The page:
Kids of the 1990s were spoiled with memorable book franchises from Scholastic, including such properties as author R.L. Stine's Goosebumps, the U.S. version of the first Harry Potter books, and of course, Animorphs. The prolific Animorphs young adult sci-fi book series created by K. A. Applegate, once a staple on bookshelves and in backpacks, had somewhat fallen to the wayside since the series ended in 2001.
Sony Pictures is reported to be confident enough about its upcoming Goosebumps movie's box office prospects to have started early development on a sequel to the film. Meanwhile, Universal Pictures is reportedly interested in getting in on the '90s book nostalgia craze too, with a live-action feature film (one, no doubt, with franchise potential) based on Applegate's Animorphs book series.
The Tracking Board is reporting that an Animorphs feature film is, in fact, starting to move forward at Universal. The project is being overseen by Universal head Maradith Frenkel in conjunction with the newly formed Silvertongue Films production group. Silvertongue is of interest, because it was specifically formed to adapt Scholastic properties to film, as a part of a landmark three year deal with Universal; The company is helmed by Deborah Forte, a longtime producer of Scholastic TV shows - including the 1990s Goosebumps and Animorphs television adaptations - whose movie credits include The Indian in the Cupboard, Tuck Everlasting, The Golden Compass, and the upcoming Goosebumps film (starring Jack Black).
Neither a screenwriter nor a director has been attached to the Animorphs film yet, though TTB's report claims that Universal is looking for a writer/director with sci-fi genre moviemaking experience, with filmmakers like Joe Cornish (Attack the Block) and Gavin Hood (Ender's Game) name-dropped as being "templates". For now, however, there do not appear to be any front-runners for the jobs.
Animorphs is a book series that encompasses 54 installments, released between 1996 and 2001; over half the books were written by Applegate, with the rest ghostwritten by other authors (drawing from her story outlines). The series revolves around a group of five teenagers (Jake, Marco, Cassie, Rachel, and Tobias) that one night come upon a crashed spaceship, where they encounter a dying alien who grants them special powers - allowing them to shape-shift into any creature they have touched (read: absorbed their DNA) - in order to protect Earth from alien invaders that are known as Yeerks: slug-like parasites that embed themselves in the brains of their hosts.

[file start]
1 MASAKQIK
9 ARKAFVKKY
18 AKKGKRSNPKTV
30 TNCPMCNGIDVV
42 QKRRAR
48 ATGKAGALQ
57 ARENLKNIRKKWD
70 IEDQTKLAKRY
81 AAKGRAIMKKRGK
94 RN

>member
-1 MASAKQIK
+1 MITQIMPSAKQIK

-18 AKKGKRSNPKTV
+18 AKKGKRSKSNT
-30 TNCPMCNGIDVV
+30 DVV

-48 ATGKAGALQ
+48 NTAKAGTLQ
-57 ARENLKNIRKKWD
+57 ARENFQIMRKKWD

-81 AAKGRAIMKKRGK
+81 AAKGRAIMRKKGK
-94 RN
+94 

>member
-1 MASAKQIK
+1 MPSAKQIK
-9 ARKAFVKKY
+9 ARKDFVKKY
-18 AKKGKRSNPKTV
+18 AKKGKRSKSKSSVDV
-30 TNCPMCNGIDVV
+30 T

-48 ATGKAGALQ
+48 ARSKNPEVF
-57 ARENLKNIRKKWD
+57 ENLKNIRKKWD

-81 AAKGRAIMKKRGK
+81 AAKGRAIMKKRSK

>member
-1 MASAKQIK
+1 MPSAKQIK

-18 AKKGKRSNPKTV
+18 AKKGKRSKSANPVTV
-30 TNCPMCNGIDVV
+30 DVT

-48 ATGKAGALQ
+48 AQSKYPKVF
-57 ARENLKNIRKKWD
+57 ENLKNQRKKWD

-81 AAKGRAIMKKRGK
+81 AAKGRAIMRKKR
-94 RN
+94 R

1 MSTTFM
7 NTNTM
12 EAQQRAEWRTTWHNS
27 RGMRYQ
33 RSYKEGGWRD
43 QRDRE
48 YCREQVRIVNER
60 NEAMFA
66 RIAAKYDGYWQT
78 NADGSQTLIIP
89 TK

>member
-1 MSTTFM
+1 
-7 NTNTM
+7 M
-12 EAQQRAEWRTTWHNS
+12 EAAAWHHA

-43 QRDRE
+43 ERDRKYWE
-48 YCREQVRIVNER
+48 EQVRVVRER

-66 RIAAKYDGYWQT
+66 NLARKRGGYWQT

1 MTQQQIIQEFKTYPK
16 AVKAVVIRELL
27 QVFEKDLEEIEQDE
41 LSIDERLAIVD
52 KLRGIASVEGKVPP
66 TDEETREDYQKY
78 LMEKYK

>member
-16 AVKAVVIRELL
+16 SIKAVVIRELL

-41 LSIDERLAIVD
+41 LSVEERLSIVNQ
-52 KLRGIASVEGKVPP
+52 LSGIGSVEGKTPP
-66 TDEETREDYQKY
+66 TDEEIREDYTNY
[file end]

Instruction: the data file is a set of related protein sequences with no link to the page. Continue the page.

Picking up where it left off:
There are certainly parallels between the Animorphs mythology and those of superhero properties (such as Green Lantern), as well as other '90s IPs that are currently making their way to the big screen in new iterations (be they Goosebumps or Power Rangers); meaning, now seems as good a time as any for an Animorphs movie to enter development. The live-action Animorphs TV series (which ran from 1998 to 2000 on Nickelodeon and YTV) was a decent success in its own right, as it even helped to launch the careers of cast members like X-Men franchise star and The Following alum Shawn Ashmore, as well as Paulo Costanzo (Royal Pains).
We'll bring you more information on the Animorphs film as it becomes available. In the meantime, Goosebumps will open in U.S. theaters on October 16, 2015.
Source: The Tracking Board